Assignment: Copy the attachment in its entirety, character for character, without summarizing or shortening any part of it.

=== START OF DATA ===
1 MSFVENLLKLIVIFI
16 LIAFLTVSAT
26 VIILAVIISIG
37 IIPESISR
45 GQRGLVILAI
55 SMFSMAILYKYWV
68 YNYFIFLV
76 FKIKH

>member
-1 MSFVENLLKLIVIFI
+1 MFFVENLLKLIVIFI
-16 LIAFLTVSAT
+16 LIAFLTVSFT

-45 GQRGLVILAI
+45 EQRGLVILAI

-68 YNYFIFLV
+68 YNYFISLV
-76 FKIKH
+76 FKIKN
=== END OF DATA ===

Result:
1 MSFVENLLKLIVIFI
16 LIAFLTVSAT
26 VIILAVIISIG
37 IIPESISR
45 GQRGLVILAI
55 SMFSMAILYKYWV
68 YNYFIFLV
76 FKIKH

>member
-1 MSFVENLLKLIVIFI
+1 MFFVENLLKLIVIFI
-16 LIAFLTVSAT
+16 LIAFLTVSFT

-45 GQRGLVILAI
+45 EQRGLVILAI

-68 YNYFIFLV
+68 YNYFISLV
-76 FKIKH
+76 FKIKN